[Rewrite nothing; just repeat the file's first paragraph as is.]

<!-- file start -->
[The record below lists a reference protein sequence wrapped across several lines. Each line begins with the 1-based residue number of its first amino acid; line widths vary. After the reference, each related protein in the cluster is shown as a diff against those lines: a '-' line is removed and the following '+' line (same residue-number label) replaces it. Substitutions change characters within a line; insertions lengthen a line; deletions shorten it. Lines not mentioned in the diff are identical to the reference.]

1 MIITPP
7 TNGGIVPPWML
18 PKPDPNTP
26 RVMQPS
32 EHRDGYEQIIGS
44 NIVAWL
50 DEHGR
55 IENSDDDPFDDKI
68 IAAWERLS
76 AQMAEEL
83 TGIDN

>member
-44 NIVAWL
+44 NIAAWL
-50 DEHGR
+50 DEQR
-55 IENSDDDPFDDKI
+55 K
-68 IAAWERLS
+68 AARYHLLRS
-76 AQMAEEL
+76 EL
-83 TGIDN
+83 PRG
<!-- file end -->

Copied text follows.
[The record below lists a reference protein sequence wrapped across several lines. Each line begins with the 1-based residue number of its first amino acid; line widths vary. After the reference, each related protein in the cluster is shown as a diff against those lines: a '-' line is removed and the following '+' line (same residue-number label) replaces it. Substitutions change characters within a line; insertions lengthen a line; deletions shorten it. Lines not mentioned in the diff are identical to the reference.]